The pandemic’s assorted pressures have caused a spike in suicidal thoughts among subsets of people, including older Americans whose risk for suicidal ideation — and suicide itself — is linked to some of the particularities of aging.
According to a March 2021 analysis by geriatric researchers at Adelphi and Columbia Universities, 28% of U.S. adults who were at least 65 years old, or 14.7 million people, resided alone. That tally of older people living solo — and often enduring the gut punches of isolation and loneliness — only went up from there. Approximately 44% of women ages 75 and older lived alone.
There’s a kind of pile-on effect at play, researchers suggest, as societal and health problems circle in and out of each other. Social isolation can and does often worsen chronic illness, which disproportionately besets older people. The CDC calculates 85% of those age 65 and older have at least one chronic illness; 60% have two or more.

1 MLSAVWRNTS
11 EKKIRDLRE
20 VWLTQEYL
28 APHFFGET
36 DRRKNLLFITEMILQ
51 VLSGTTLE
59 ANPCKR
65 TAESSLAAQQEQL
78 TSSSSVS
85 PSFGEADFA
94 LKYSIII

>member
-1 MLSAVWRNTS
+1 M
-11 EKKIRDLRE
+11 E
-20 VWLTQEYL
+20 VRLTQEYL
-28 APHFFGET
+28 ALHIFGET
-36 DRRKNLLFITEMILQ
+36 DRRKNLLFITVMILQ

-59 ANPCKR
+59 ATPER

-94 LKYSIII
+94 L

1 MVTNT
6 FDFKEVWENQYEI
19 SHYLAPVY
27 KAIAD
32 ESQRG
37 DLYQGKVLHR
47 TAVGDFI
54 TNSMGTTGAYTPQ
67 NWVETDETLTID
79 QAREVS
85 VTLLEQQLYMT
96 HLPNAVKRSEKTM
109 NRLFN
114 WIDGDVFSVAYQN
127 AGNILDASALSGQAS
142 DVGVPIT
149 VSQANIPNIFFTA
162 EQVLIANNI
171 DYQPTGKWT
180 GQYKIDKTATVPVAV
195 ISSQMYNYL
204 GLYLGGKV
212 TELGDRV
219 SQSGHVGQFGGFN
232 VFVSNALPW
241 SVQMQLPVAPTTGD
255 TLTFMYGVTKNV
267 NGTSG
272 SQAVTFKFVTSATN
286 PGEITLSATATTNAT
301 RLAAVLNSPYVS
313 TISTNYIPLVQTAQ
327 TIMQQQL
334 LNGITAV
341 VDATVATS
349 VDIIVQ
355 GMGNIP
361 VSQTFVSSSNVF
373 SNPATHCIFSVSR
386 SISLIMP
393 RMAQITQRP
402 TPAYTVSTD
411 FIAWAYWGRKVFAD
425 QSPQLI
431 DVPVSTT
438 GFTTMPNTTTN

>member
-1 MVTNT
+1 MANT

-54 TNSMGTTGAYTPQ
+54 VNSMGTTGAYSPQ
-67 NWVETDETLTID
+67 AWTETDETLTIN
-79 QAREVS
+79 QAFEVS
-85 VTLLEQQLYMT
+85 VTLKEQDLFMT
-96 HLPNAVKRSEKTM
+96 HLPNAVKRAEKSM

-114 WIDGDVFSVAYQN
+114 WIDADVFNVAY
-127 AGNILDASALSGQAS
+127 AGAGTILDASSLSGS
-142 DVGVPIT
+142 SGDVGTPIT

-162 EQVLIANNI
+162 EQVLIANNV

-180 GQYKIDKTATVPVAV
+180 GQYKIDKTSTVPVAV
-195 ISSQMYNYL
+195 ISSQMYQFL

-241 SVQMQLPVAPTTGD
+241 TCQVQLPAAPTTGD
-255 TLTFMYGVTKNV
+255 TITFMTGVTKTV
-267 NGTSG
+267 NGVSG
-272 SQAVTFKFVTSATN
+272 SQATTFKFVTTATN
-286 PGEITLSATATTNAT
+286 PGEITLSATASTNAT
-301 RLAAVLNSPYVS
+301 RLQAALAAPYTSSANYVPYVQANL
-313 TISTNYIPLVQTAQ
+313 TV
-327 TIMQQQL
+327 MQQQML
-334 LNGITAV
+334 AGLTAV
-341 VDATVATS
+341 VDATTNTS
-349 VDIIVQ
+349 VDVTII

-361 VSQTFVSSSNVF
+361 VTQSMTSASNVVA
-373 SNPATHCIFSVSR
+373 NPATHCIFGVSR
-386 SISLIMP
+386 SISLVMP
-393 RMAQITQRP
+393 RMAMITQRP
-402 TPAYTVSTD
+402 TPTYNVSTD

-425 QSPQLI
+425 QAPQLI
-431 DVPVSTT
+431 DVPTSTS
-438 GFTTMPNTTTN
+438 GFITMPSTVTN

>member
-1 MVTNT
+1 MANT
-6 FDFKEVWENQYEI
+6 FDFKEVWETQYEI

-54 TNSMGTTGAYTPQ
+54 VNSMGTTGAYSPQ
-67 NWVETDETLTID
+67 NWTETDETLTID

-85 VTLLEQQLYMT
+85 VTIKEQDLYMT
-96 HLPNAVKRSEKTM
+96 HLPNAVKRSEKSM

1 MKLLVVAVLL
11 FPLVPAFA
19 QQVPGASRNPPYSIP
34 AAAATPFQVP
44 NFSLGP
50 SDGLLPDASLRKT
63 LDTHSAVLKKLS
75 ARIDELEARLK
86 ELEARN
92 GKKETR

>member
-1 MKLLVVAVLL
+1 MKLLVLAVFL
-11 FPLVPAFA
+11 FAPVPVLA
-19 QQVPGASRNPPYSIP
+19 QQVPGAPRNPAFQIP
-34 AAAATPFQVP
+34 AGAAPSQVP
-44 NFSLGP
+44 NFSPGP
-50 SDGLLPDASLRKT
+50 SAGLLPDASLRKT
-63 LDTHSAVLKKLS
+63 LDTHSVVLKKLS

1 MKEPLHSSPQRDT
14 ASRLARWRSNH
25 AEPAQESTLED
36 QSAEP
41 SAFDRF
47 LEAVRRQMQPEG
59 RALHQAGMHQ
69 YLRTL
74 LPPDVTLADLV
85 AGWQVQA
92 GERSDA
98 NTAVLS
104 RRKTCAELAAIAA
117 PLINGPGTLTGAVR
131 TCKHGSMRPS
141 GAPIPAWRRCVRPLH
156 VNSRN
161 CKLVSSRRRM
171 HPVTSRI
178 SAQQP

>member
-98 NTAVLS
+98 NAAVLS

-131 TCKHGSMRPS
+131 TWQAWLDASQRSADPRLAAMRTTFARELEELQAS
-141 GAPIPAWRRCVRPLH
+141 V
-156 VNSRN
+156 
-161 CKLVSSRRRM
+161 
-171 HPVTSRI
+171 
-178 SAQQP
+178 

Men 75 and older had the highest risk for suicide, according to the CDC’s most recent data, with 39.9 such suicides per 100,000 Americans. The comparable figure for women in that age group was 4.3 per 100,000. For those ages 65 through 74, the respective rates were 26.4 and 5.9. (This 2018 analysis in Clinical Interventions in Aging put the rate for white men who were 65 and older at 48.7 per 100,000.)